Thank you do much for writing this, Craig. I’m a convert to Islam from a liberal family, and even I had to overcome my internalized Islamophobia. My Muslim in-laws are the kindest people I’ve ever met, and visiting them in their country, I’ve never felt so loved and welcomed. My husband’s extended family talk to me more than my own siblings.

    For all the fuss about antisemitism, not nearly enough attention has been given to the far more widespread Islamophobia in the West. Anti-Arab racism and Islamophobia are probably the main reasons why it has taken 7 months of genocide before people are just beginning to see Palestinians as human beings. But I still see an appalling number of online comments that say things like “they want to kill all Americans” or “they would throw you off a cliff!” It’s untrue, it’s nauseating, and it is causing irreparable harm in this world. Thank you for being one of the too few voices of reason.

  10. Stephen Berk
    May 14, 2024 at 15:16

    Of the three great religions born in the Middle East – Judaism, Christianity, Islam – all of which teach generosity to the “stranger,” it is the practitioners of Islam who most regularly and faithfully show such generosity.

  11. Tim
    May 14, 2024 at 14:52

    The reality is a spectrum of demeanors, from sweet and hospitable to fierce and hostile. You can find either extreme if you look for it.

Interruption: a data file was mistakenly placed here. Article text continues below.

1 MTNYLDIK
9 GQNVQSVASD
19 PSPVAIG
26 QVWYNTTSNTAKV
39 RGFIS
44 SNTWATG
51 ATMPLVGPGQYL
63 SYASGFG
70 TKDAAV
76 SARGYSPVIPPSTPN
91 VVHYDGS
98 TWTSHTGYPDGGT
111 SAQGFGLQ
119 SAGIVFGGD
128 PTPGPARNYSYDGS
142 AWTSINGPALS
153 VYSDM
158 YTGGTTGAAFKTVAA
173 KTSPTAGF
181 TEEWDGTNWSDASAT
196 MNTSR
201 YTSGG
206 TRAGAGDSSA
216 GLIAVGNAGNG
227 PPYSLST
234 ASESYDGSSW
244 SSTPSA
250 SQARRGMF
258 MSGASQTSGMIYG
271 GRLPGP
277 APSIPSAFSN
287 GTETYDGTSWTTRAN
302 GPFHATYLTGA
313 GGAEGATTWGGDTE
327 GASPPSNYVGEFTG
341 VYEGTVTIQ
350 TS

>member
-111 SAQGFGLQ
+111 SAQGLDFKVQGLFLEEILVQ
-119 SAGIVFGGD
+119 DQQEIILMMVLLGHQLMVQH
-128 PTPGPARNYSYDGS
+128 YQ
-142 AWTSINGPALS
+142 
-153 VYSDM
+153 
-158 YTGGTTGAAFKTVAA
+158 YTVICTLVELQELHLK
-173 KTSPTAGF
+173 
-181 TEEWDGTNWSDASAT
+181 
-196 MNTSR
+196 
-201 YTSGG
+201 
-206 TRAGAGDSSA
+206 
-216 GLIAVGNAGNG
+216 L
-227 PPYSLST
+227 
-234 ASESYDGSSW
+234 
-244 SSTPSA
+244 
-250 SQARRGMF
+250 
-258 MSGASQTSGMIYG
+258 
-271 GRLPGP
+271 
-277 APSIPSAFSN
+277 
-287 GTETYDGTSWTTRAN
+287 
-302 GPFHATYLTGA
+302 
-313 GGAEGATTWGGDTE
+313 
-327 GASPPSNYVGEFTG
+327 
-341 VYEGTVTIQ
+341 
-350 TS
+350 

If you are a woman in Afghanistan under the Taliban, you see massive oppression and very little generosity of spirit.

  12. Carolyn L Zaremba
    May 14, 2024 at 13:26

    Thank you, Craig. I have found this to be true of the Muslim people I know.

  13. Nonclassical
    May 14, 2024 at 13:11

    Thank you as usual, Sir; my mentors, friends, students have received exactly such generosity while visiting student residing, London…and more; invited to local Middle-Eastern restaurant, Wolfenstau, entourage of multiple races, visitors from E.U., Cyprus, Middle-East and London denizens gathered.

  14. Dianne Marie Leonard
    May 14, 2024 at 12:49

    Wonderful essay! I had many similar experiences in the 1970s among Arab and Iranian students studying at my university in the United States, memories I treasure to this day. Some of those students were religious, some more or less secular. Like most foreign students at the time, they were from families who were wealthy enough to send them abroad to study, but the tradition of hospitality prevailed. I was invited to their homes, invited to attend student gatherings and activities they sponsored, and much more. The discussions I remember having were challenging and exciting, and–wow!–the food! I’ll never forget those students. It’s nice to read about that tradition persisting in their home countries to this day.